Over 300,000 reserve troops have been called up in the largest draft in Israeli history. Tens of thousands are currently along the Gaza border awaiting the H-Hour. Others are guarding the north. Hezbollah has begun testing the waters with small-scale infiltration, seeking the right moment to join its fellow Iranian proxy, Hamas, in creating a multi-front battle.

What comes next

As this report is written from Sderot, black smoke is rising from Beit Hanun and Gaza City. They are pounded by round after round of munitions delivered by Israel Air Force and Navy. Shaati and Jebaliyya Refugee camps were also targeted. Hamas’s dearest assets remain intact underground, including the central command centre underneath Shifa Hospital.

Defense Minister Yoav Gallant has imposed a full siege on Gaza: no electricity, water, gas, or food will enter from Israel till further notice. The last of three water conduits was turned off Monday night. Gaza’s small power plant will run out of fuel by Thursday.

All this is but a promo for the ground war soon to begin. As of Wednesday, Hamas has reported 1,055 casualties in Gaza. IDF Spokesman counted “1500 dead terrorists” in Israeli territory. A full-scale invasion will see the death of many more armed Palestinian combatants, even before counting civilians.

The objective of the ground war remains to be seen. A full conquest of the Gaza Strip, toppling the Hamas rule, and installing Israeli governance of any form could be an objective, but one that Prime Minister Benjamin Netanyahu has done all in his power to avoid. He still seems intent on avoiding it, even as members of his Likud Party call for it. Others mention objectives such as “removing Hamas military capabilities”, are less clear-cut.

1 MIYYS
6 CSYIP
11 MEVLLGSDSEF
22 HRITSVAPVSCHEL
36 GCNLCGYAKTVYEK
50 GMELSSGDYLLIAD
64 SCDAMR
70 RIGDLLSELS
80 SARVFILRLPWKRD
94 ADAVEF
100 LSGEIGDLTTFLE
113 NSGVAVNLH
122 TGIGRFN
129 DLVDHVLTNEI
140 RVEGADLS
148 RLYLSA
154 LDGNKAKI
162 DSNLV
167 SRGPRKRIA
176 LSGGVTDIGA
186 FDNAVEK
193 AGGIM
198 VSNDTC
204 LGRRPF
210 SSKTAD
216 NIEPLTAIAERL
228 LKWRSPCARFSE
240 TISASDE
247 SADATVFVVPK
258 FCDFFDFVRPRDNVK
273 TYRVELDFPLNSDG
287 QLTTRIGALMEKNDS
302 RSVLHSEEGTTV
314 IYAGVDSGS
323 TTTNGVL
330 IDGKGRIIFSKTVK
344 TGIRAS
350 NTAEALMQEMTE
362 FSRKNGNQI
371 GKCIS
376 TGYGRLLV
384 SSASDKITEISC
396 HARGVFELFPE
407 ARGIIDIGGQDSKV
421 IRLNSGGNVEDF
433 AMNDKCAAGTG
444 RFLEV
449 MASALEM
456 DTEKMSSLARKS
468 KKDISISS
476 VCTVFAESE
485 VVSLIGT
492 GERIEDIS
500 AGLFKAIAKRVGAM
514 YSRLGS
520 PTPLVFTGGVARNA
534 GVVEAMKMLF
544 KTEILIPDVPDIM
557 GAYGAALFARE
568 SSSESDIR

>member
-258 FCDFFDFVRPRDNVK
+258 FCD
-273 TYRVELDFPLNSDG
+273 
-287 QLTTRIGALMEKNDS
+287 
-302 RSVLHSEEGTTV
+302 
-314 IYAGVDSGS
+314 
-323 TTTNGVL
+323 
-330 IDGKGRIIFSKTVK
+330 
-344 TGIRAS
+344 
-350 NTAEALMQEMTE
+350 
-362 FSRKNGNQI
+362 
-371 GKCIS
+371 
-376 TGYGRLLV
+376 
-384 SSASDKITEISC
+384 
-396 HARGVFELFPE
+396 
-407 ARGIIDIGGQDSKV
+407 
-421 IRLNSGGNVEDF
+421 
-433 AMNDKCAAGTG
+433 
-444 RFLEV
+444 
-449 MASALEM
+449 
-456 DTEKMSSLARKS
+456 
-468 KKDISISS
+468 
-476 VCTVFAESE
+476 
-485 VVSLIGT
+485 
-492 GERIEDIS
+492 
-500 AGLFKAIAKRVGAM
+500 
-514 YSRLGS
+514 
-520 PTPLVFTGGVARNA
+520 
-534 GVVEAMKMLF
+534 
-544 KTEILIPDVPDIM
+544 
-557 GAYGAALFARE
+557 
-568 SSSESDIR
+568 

What can be said for certain is that that the Israeli public is in a state of shock, mourning, and mounting rage and there is a broad public consensus that Hamas deserves mercy no more.

Netanyahu’s responsibility

There is also much anger against the Netanyahu government. That will play out when the war is over, and an investigation will commence into the failure of the military intelligence and the Israeli leadership that allowed this calamity to befall Israel.

Sderot is a long-time Likud stronghold, and even here, there is anger towards the leadership. Zohara, a 75-year-old woman who lives with her blind son, did not open up immediately to questions. But as this writer sat in her living room on Sunday evening, she recalled the horrors of the previous night when she boarded up all her windows and listened helplessly for hours as attackers ran around her block shooting and attempting to break into houses.

Speaking softly, Zohara talked about her grandson who lived in Nir Oz. The young man hid in a locker all night texting frantically for help, and watching through a crack as Hamas rounded up his friends and decapitated them. The IDF came in the morning, and after a battle, took back the kibbutz. He then got into a car and drove to relatives in central Israel, deeply traumatised.

“They have all let us down: The Army, the government, all of them. They must pay for their incompetence. They have destroyed so many lives,” said Zohara.

(Yeshaya Rosenman is the head of the South Asia Project at Sharaka NGO, Tel Aviv)